On the basis of these and other responses, we will pursue the following kinds of improvements to text messages in future work: (1) conduct focus group to help ensure that text messages are understood and interpreted as intended, (2) allow patients to specify the time of day that they receive text messages, (3) allow 2-way texting, (4) provide an email option, and (5) add more links to resources—for example, information and sources of help.

Table 3. Acceptability of the substance use risk intervention text messages.

Acceptability dimension (n=4)
Mean rating (SDa)
The text messages were easy to understand3.6 (1.8)
The text messages reinforced things I learned in the online session4.1 (0.9)
The text messages were supportive3.8 (1.0)
The text messages gave me new things to think about4.5 (0.6)
The text messages could help me make some positive changes3.6 (1.8)
Reading the text messages was worth the time it took4.8 (0.5)
The text messages arrived at times when it was good for me to receive them4.0 (1.2)
I know someone else who could benefit from messages like these3.7 (1.5)

aSD: standard deviation.

A Follow-Up Message From a Participant

The patient who did not participate in the 4-week survey contacted the study’s project manager approximately 4 months later and gave his consent for us to share his message:

I found your number in an email and I wanted to let you know that I have been sober for 7 weeks. It’s the longest I’ve been off opioids besides the year I was in prison. It’s amazing. I’m sorry I didn’t complete the final activity. I wanted to know if I could still complete it. I met with [provider] today and she didn’t think I could do it. But I did it. I can only move up from here.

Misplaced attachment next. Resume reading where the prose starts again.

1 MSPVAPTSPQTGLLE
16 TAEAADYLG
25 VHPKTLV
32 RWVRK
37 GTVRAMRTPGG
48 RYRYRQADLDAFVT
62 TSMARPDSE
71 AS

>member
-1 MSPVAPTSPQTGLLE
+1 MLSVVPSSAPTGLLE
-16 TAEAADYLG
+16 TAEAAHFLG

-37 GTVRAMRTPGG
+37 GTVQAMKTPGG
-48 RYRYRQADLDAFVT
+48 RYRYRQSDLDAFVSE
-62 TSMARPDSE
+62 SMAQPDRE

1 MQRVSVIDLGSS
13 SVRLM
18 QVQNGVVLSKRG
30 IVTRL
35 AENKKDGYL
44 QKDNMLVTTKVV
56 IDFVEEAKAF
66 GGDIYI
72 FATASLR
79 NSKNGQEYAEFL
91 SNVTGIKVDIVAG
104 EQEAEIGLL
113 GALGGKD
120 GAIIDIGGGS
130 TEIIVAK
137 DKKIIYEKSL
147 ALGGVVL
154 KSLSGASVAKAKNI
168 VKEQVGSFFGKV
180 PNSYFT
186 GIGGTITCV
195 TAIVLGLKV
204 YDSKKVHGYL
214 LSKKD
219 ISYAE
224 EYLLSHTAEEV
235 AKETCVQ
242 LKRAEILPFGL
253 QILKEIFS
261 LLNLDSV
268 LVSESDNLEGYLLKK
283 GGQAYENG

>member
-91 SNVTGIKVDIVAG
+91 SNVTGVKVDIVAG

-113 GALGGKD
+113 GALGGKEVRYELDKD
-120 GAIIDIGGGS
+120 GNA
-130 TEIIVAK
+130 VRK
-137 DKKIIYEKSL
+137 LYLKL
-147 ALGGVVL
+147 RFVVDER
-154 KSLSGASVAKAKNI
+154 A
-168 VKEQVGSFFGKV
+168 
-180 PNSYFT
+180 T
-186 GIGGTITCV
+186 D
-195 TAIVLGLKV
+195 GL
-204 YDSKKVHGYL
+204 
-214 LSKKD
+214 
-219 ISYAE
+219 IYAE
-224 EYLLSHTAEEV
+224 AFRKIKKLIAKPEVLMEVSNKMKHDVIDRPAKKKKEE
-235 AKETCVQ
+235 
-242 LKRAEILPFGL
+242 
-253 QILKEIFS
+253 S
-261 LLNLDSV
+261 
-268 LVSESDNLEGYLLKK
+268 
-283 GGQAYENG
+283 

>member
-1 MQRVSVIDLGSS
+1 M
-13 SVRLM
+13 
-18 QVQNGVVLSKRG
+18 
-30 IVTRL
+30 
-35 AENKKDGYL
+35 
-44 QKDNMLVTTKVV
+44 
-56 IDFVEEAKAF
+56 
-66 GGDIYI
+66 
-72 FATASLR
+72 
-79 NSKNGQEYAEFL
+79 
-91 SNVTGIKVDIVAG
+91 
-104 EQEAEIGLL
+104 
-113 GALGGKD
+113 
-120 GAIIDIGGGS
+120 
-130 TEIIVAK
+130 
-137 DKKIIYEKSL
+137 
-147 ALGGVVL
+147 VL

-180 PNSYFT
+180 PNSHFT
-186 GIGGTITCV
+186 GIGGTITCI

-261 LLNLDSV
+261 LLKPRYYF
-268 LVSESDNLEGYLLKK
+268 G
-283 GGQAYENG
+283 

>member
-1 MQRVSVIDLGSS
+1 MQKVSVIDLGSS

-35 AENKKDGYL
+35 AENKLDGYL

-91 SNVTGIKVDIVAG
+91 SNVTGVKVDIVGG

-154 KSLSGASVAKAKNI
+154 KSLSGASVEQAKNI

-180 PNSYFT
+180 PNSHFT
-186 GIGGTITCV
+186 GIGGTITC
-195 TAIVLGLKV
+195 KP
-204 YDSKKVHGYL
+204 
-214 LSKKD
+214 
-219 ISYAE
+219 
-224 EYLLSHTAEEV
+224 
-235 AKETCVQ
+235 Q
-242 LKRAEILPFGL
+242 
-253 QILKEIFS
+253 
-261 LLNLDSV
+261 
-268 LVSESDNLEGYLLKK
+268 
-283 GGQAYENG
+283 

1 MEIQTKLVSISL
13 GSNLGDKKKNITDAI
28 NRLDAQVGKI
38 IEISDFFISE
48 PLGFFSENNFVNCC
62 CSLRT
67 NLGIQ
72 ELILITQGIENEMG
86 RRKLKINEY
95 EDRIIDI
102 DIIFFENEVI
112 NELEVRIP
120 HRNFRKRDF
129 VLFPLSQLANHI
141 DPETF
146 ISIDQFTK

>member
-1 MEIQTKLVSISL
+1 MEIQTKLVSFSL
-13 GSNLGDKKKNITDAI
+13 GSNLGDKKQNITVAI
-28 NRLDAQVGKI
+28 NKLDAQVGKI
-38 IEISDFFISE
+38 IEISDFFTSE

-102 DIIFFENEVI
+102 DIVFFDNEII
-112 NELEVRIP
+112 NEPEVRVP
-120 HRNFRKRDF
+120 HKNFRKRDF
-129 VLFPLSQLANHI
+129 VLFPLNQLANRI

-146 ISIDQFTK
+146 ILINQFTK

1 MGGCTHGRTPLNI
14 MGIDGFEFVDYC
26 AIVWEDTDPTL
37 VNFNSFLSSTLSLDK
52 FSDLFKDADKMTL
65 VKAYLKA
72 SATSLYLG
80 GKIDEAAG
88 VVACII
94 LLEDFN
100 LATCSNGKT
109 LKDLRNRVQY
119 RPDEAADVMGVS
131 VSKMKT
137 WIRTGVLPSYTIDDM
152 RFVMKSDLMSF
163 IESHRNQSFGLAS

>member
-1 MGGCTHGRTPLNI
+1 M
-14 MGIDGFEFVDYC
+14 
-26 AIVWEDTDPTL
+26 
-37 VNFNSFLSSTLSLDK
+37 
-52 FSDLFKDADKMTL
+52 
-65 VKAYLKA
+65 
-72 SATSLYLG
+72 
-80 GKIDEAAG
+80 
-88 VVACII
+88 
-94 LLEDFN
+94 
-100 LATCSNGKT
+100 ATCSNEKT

Although it is impossible to attribute this patient’s positive changes to his involvement in the pilot test, it is interesting to note that he chose to share his success with both his provider and a member of the study team.

Principal Findings

To help address the barriers to SBIRT, the SURI tools were designed to: (1) reduce provider time and burden, (2) facilitate patient-provider communication, (3) facilitate evidence- and risk-based decision making that accommodates a range of drugs and patterns of use, (4) increase provider adherence to best practices, (5) increase provider comfort and confidence, and (6) facilitate patient readiness to quit their most problematic drug and, if indicated, to follow through with treatment recommendations. All program components functioned as intended, and SURI program acceptability ratings from both providers and patients met or exceeded the criteria for establishing acceptability. Patient ratings are especially impressive, in light of the fact that there were no opportunities to elicit patient feedback on the intervention during development.